In this post, I will demonstrate a simple Event Sourcing/CQRS Example in Go to demonstrate how to solve the practical challenges of Microservices based distributed systems. Keep in mind that my objective of this post is not about introducing best practices for Event Sourcing and CQRS, but introduce these two architectural patterns by writing a simple example in Go, which provides a solution for the challenges in Microservices based distributed systems in order to dealing with transactions and data.

The Hardest Part of Microservices: Data and Transactions

People who have never worked on distributed systems, have been misinterpreting that Microservices are just about running services in Docker containers and orchestrating it with Kubernetes. In my country, India, a lot of people have been providing corporate training and guidance on Microservices with two misinterpretations: Microservices are just about orchestrating containers with Kubernetes, or just about using Spring Boot framework with Netflix OSS. But in practice, Microservices, is a distributed systems architecture pattern that is all about functional decomposition for building highly scalable and evolvable software systems. …


In this post, we’ll take a look into how to write gRPC Interceptors in Go. When you write HTTP applications, you can wrap route specific application handlers with HTTP middleware that let you execute some common logic before and after executing application handlers. We typically use middleware to write cross-cutting components such as authorization, logging, caching, etc. The same kind of functionality can be implemented in gRPC by using a concept called Interceptors.

gRPC Interceptors

By using Interceptors, you can intercept the execution of RPC methods on both the client and the server. …


Here’re some technology predictions for 2018 based on my technology focus and interesting areas:

  • Kubernetes, the open source container orchestration engine, will be the technology of 2018 in all aspects. Kubernetes, one of the most successful projects in the history of open-source ecosystem, will be the “new Linux” in cloud computing platforms. Kubernetes will be a key technology in 2018 to run massively scalable cloud-native applications. When Kubernetes is adopting in larger enterprises, some organizations may look for customizing it, thus developers with expertise on both Kubernetes and Go language, will be very demanding in such enterprises.
  • Go programming language will be most popular choice of language in modern enterprises. (When I say modern enterprise, I refer organizations like Uber, Netflix, Square, SoundCloud, etc, but not conventional corporates). The Scala language will never have been a darling of modern enterprises. …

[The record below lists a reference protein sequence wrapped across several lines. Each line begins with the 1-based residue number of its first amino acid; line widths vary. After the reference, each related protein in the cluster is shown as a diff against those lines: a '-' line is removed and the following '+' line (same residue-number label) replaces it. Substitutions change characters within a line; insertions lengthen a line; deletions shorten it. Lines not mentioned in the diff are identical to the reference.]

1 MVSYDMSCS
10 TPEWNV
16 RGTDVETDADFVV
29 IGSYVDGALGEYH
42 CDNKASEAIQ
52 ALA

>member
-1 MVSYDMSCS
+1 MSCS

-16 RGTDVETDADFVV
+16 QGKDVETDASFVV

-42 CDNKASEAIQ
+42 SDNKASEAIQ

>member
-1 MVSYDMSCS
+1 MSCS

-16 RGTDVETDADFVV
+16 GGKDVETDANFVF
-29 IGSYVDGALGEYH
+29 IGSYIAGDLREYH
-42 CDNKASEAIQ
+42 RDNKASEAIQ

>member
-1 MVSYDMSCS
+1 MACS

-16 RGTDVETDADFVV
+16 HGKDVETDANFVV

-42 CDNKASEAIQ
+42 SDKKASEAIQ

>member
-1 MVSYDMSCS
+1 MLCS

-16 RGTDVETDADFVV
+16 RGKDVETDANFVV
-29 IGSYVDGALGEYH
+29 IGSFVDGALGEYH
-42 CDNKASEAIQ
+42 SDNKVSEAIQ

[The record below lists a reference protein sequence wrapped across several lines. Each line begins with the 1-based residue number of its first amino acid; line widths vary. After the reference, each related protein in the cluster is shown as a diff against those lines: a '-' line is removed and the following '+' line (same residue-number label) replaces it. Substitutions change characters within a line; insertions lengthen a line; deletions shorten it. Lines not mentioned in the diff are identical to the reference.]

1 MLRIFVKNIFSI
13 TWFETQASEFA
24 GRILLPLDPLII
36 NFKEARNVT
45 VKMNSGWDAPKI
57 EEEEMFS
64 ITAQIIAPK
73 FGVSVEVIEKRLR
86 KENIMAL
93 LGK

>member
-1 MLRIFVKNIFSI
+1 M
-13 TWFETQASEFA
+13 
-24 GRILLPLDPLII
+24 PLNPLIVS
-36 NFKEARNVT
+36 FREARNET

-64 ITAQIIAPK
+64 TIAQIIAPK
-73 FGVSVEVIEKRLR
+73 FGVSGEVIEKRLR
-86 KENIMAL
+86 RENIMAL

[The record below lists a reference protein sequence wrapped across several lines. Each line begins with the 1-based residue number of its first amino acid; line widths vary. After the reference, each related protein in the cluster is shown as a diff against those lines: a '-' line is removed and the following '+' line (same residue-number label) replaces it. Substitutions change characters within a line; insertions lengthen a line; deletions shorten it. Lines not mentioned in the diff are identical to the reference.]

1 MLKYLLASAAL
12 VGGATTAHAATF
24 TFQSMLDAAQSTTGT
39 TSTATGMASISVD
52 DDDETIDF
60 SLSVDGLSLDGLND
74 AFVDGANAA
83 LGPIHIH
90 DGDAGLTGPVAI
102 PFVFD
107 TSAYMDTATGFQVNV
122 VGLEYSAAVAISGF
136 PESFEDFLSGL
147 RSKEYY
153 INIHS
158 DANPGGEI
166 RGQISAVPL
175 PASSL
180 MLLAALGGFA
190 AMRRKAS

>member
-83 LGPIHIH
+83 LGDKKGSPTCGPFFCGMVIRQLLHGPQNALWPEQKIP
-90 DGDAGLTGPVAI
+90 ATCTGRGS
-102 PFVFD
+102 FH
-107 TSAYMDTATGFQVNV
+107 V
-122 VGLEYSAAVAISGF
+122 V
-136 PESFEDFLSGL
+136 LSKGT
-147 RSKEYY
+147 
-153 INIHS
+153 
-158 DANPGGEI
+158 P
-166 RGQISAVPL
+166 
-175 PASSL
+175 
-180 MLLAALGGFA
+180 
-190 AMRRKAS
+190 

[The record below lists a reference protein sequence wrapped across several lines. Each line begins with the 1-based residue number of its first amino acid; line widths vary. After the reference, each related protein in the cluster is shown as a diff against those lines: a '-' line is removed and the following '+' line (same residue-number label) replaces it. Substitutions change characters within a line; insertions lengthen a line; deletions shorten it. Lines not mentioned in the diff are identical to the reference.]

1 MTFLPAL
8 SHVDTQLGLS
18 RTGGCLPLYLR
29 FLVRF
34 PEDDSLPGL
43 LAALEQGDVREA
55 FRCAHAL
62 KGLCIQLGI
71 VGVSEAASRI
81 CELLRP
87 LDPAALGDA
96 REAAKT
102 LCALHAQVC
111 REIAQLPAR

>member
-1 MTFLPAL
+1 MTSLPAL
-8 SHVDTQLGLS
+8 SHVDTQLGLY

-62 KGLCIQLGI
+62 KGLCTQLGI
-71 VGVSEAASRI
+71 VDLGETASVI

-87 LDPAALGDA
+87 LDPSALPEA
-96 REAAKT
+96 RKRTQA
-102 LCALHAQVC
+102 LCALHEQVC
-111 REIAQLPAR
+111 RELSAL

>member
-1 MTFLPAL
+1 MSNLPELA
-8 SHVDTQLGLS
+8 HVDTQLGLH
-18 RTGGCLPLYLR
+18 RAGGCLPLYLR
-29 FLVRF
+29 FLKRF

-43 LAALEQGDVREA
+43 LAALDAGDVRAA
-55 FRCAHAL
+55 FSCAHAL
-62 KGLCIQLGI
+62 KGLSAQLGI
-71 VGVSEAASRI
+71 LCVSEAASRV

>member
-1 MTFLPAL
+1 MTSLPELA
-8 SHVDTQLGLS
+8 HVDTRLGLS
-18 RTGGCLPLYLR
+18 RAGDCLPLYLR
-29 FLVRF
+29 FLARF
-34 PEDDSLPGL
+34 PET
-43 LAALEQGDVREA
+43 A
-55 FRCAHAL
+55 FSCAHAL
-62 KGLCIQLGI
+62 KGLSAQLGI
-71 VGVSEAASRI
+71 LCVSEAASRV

A while ago, I have written a blog post Introducing NATS to Go Developers for using Apcera NATS as the messaging system for building distributed systems and Microservices in Go. In this post, I will take a look into NATS Streaming server, which built on the top of basic NATS server that provides a persistent log for your messages which you publish on the NATS.

NATS is an open source, lightweight, high-performance cloud native messaging system. I love to use NATS for building distributed systems in Go because for its performance and simplicity. Because building distributed systems always bring lot of complexities, using a simple and high performant messaging system is an important and vital decision. …


For the last three years, I have been working as a consultant and trainer on Golang and cloud-native distributed systems architectures including Microservices. In my consulting experience on Microservices, I have had lot of strange experiences from various clients due to the misinterpretations of Microservices. I work in India, at least here, Microservices is the most misinterpreted terminology in IT industry at this moment. Everyone is talking about Microservices. Lot of people are saying that their applications are based on Microservices architecture regardless of its merits to be called as Microservices or even called as distributed system.

Misinterpretations on Microservices

Here’re the few misinterpretations, which I have heard about…


In this post, I will introduce NATS as the messaging system to Go developers for building distributed systems and Microservices. When you build distributed applications, a messaging system plays a key role to make communications between applications, most probably in asynchronous manner with an event-driven architecture. There are lot of distributed queueing and messaging systems are available for building modern distributed applications. Open source technologies like Kafka, NATS, NSQ, RabbitMQ, ActiveMQ, and Cloud PaaS offerings like Google Cloud Pub/Sub, Amazon SQS, Amazon SNS Topic, Azure Service Bus, are providing different capabilities and patterns for building messaging middlewares and distributed systems. Among the technologies mentioned above, both NATS and NSQ are written in Go. It has never been an easy job to build distributed applications, even with modern approaches like Microservices. Because building distributed systems are always complex, using a complex messaging system will make more complexities to your applications. …

About

Shiju Varghese

Consulting Solutions Architect and Trainer on Go and Distributed Systems, with focus on Microservices and Event-Driven Architectures. Author of two books on Go.